In China, there are certain "bad notes" that frighten people and are refused as legal tender. Why?
posted by reenum
on Jan 16, 2014 -
"Defacement of currency is a violation of Title 18, Section 333 of the United States Code. Under this provision, currency defacement is generally defined as follows: Whoever mutilates, cuts, disfigures, perforates, unites or cements together, or does any other thing to any bank bill, draft, note, or other evidence of debt issued by any national banking association, Federal Reserve Bank, or Federal Reserve System, with intent to render such item(s) unfit to be reissued, shall be fined under this title or imprisoned not more than six months, or both. Defacement of currency in such a way that it is made unfit for circulation comes under the jurisdiction of the United States Secret Service." - source
"Defaced Money" tagged Tumblr posts
, 11 more impressive examples of creatively defaced currency
, 101 Unusual, Impressive And Illegal Pieces Of Defaced Currency
, and some cool guitar picks
posted by spock
on Jan 7, 2013 -
A new initiative recently proposed by the Royal Canadian Mint proposes to create the MintChip, a digital currency that’s similar (to BitCoin), but is backed by the Canadian government.
Aiming to become “the digital equivalent of the coins we use every day,” in the Canadian Mint’s own words, the MintChip will target micro- and nano-transactions conducted both online and offline, whether at the physical point of sale, on mobile devices, or among peers. Via
posted by infini
on Apr 20, 2012 -
Note Worthy: [guardian.co.uk]
Global economic meltdown, the euro crisis and Occupy protests – this year has been dominated by financial issues. But what is money anyway? We invited writers and artists including Jonathan Franzen, Margaret Atwood and Naomi Klein to invent new currencies and banknotes for a changed world.
posted by Fizz
on Dec 17, 2011 -
Out of thin air?
"Have you ever said something like 'Let me buy you a beer next week'? I'm sure you have. We all issue promises of this sort. And we frequently use such promises as a form of currency... I have just described a simple credit exchange. Societies rely heavily on promising-making and promise-keeping. It is the foundation of all financial markets. I'd like to point out something about the promises you make. They are made 'out of thin air.' " [more inside]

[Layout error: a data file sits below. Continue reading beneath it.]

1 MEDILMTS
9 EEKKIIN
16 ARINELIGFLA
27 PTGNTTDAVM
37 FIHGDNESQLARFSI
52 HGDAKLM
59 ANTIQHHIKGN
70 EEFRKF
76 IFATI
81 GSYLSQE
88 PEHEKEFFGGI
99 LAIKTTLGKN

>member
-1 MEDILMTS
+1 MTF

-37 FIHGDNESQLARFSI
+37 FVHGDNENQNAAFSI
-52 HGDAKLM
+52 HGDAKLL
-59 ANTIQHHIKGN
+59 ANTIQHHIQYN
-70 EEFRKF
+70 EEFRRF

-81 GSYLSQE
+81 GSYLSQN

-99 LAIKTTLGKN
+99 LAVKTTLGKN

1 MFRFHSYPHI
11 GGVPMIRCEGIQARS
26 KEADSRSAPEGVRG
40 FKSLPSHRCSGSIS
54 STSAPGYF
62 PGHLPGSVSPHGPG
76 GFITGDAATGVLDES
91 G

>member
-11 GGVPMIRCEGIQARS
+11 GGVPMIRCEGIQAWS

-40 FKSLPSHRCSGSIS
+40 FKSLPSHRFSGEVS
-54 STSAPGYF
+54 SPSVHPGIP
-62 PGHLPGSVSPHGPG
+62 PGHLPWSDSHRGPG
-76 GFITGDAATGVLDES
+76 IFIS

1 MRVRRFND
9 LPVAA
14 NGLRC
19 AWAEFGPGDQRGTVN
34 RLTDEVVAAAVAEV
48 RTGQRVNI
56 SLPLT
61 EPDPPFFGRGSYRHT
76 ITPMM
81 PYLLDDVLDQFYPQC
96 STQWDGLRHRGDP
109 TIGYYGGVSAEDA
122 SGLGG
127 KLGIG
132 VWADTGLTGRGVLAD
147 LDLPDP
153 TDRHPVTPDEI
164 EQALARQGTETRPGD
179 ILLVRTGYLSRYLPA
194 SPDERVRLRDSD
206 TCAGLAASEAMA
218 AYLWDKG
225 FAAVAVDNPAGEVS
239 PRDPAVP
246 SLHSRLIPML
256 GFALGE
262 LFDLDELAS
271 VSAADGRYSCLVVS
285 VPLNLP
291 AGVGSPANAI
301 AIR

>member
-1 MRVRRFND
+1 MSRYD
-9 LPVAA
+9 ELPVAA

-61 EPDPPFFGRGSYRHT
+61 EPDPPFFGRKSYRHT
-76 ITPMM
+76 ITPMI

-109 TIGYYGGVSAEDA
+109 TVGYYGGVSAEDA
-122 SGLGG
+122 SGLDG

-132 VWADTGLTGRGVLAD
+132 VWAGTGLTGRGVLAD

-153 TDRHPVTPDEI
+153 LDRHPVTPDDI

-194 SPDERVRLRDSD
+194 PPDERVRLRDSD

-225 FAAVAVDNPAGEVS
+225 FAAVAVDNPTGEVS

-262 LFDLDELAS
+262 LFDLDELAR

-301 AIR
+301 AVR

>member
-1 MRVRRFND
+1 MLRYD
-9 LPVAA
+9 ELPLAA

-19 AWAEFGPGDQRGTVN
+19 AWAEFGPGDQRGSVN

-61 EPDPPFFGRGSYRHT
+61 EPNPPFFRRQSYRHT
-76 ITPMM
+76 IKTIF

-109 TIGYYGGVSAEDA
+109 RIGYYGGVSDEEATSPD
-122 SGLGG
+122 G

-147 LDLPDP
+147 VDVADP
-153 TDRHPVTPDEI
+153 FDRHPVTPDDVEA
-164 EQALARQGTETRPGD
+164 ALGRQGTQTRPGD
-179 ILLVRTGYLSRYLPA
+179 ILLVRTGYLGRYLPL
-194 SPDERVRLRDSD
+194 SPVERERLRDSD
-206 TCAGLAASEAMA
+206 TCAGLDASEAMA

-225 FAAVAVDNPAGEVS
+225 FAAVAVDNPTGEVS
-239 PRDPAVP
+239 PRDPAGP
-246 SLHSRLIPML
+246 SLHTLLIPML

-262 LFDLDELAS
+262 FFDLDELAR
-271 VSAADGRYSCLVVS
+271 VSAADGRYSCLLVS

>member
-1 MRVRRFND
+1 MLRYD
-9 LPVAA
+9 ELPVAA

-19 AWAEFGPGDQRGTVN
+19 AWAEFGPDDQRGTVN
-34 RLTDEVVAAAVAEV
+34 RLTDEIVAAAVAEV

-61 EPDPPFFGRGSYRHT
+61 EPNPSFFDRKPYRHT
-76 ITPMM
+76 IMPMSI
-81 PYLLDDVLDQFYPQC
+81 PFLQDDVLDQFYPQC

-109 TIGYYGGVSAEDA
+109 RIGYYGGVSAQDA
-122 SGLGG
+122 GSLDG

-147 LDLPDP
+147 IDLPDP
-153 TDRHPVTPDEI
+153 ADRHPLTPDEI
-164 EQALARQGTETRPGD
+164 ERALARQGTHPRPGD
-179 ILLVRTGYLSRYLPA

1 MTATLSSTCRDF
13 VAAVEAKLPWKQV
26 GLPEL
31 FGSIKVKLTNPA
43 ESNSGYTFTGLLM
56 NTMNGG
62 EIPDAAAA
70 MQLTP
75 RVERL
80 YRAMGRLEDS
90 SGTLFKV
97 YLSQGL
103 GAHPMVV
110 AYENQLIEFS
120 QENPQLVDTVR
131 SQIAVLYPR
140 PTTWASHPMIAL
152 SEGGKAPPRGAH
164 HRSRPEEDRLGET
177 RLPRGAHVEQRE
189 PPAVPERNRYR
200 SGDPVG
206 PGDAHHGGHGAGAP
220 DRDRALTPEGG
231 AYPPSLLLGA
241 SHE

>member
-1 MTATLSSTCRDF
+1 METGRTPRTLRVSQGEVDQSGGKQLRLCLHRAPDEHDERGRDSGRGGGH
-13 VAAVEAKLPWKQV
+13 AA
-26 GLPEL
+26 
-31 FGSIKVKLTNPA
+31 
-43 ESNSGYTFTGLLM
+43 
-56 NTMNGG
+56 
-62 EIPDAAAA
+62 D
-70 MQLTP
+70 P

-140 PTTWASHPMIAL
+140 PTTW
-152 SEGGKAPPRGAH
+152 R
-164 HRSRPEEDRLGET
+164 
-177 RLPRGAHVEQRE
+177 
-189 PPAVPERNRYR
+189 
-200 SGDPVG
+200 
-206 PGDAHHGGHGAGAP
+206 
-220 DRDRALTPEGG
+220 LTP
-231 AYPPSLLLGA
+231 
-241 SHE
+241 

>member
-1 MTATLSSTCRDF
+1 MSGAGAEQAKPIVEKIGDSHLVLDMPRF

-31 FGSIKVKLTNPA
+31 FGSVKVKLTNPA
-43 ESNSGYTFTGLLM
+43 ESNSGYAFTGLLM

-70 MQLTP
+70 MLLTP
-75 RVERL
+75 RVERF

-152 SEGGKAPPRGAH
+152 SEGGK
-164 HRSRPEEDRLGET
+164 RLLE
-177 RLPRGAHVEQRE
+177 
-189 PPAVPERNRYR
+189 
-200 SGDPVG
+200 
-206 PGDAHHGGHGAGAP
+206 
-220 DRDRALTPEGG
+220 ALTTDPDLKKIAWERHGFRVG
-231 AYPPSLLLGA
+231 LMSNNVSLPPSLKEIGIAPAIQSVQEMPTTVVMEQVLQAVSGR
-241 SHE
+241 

posted by kliuless
on Apr 14, 2011 -
is an alternative, worldwide currency in the form of original works of art.
The Bank of International Art Money is an independent organization directed by artists and free from any form of government financing.
posted by fandango_matt
on Oct 15, 2006 -
Ever wondered what old amounts of money would be worth today?
Or what you could buy with your current salary if you went back 200, 400, or 600 years? Now you can find out with a tool that converts English currency from 1270 onwards into today's prices. Based on Treasury records, it tells you that Mr Darcy's £10,000 a year would now be worth nearly £350,000, or that your house would only have to be worth the equivalent of £500 now to qualify for the vote after 1832.
posted by greycap
on Jun 28, 2006 -
A cool idea, and a fun allegory:
Bird and butterfly collages made with old bank notes (two pages, horizontal scrolling). Click the images to view larger versions and see the notes that were used (scroll down). More here
without the note source info.
posted by taz
on May 10, 2005 -
Buried Treasure Found In Backyard. (Google cache)
"The men were digging holes to plant trees in a friend's back yard when Crebase hit a wooden crate buried less than a foot below the surface. Inside were seven rusted cylindrical cookie tins, including one where 'National Biscuit Company,' and the word 'Ginger,' were legible through the thick rust. They flipped one of the tops, which was fastened with two hooks, and found it 'jammed' with the money."
posted by Joey Michaels
on Apr 27, 2005 -
Euro's rise raises 'catastrophic' fears
The euro rose on Thursday, topping $1.35 for the first time ever, amid speculation that the United States would not act to counter the dollar's decline.
"If we remain in a situation without any coordination, we can imagine a catastrophic situation" for the global economy, Finance Minister Hérve Gaymard of France told manufacturers during a factory visit Thursday in Strasbourg
posted by Postroad
on Dec 24, 2004 -